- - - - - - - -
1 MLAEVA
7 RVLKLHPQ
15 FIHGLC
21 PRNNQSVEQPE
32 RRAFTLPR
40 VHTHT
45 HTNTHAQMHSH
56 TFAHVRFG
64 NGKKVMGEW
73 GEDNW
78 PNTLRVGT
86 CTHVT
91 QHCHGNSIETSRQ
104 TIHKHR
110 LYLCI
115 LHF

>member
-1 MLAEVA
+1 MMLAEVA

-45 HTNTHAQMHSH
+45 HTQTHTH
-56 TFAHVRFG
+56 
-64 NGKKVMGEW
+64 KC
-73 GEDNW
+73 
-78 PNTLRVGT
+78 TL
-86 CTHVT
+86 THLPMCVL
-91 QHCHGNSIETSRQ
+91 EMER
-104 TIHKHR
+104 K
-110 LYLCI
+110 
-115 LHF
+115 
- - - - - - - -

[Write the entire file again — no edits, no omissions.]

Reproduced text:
1 MLAEVA
7 RVLKLHPQ
15 FIHGLC
21 PRNNQSVEQPE
32 RRAFTLPR
40 VHTHT
45 HTNTHAQMHSH
56 TFAHVRFG
64 NGKKVMGEW
73 GEDNW
78 PNTLRVGT
86 CTHVT
91 QHCHGNSIETSRQ
104 TIHKHR
110 LYLCI
115 LHF

>member
-1 MLAEVA
+1 MMLAEVA

-45 HTNTHAQMHSH
+45 HTQTHTH
-56 TFAHVRFG
+56 
-64 NGKKVMGEW
+64 KC
-73 GEDNW
+73 
-78 PNTLRVGT
+78 TL
-86 CTHVT
+86 THLPMCVL
-91 QHCHGNSIETSRQ
+91 EMER
-104 TIHKHR
+104 K
-110 LYLCI
+110 
-115 LHF
+115 